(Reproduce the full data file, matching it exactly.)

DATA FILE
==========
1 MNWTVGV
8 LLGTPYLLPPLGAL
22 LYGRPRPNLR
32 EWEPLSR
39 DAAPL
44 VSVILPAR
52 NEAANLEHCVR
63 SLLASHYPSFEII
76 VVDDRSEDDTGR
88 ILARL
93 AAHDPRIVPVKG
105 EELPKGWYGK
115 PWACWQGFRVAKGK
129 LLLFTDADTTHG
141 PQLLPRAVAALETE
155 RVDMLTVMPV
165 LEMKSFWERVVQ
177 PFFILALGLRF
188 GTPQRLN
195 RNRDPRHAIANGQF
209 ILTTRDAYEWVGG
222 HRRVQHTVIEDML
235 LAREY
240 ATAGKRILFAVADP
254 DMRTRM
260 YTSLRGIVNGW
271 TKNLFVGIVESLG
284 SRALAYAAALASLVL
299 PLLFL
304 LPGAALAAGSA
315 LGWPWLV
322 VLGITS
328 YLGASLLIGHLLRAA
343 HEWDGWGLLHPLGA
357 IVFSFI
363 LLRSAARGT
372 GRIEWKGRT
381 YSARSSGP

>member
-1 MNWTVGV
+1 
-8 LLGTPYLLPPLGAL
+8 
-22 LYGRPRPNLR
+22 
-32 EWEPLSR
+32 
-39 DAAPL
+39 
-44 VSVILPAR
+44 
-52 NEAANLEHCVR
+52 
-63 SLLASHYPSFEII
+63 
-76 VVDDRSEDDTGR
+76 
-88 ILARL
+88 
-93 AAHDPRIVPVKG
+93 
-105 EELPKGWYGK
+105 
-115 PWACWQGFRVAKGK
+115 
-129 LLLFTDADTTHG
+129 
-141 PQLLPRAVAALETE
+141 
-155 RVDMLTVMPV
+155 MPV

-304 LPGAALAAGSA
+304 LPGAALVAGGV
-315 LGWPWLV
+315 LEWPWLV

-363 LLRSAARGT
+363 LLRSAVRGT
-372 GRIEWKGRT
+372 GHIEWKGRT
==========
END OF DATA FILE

1 MNWTVGV
8 LLGTPYLLPPLGAL
22 LYGRPRPNLR
32 EWEPLSR
39 DAAPL
44 VSVILPAR
52 NEAANLEHCVR
63 SLLASHYPSFEII
76 VVDDRSEDDTGR
88 ILARL
93 AAHDPRIVPVKG
105 EELPKGWYGK
115 PWACWQGFRVAKGK
129 LLLFTDADTTHG
141 PQLLPRAVAALETE
155 RVDMLTVMPV
165 LEMKSFWERVVQ
177 PFFILALGLRF
188 GTPQRLN
195 RNRDPRHAIANGQF
209 ILTTRDAYEWVGG
222 HRRVQHTVIEDML
235 LAREY
240 ATAGKRILFAVADP
254 DMRTRM
260 YTSLRGIVNGW
271 TKNLFVGIVESLG
284 SRALAYAAALASLVL
299 PLLFL
304 LPGAALAAGSA
315 LGWPWLV
322 VLGITS
328 YLGASLLIGHLLRAA
343 HEWDGWGLLHPLGA
357 IVFSFI
363 LLRSAARGT
372 GRIEWKGRT
381 YSARSSGP

>member
-1 MNWTVGV
+1 
-8 LLGTPYLLPPLGAL
+8 
-22 LYGRPRPNLR
+22 
-32 EWEPLSR
+32 
-39 DAAPL
+39 
-44 VSVILPAR
+44 
-52 NEAANLEHCVR
+52 
-63 SLLASHYPSFEII
+63 
-76 VVDDRSEDDTGR
+76 
-88 ILARL
+88 
-93 AAHDPRIVPVKG
+93 
-105 EELPKGWYGK
+105 
-115 PWACWQGFRVAKGK
+115 
-129 LLLFTDADTTHG
+129 
-141 PQLLPRAVAALETE
+141 
-155 RVDMLTVMPV
+155 MPV

-304 LPGAALAAGSA
+304 LPGAALVAGGV
-315 LGWPWLV
+315 LEWPWLV

-363 LLRSAARGT
+363 LLRSAVRGT
-372 GRIEWKGRT
+372 GHIEWKGRT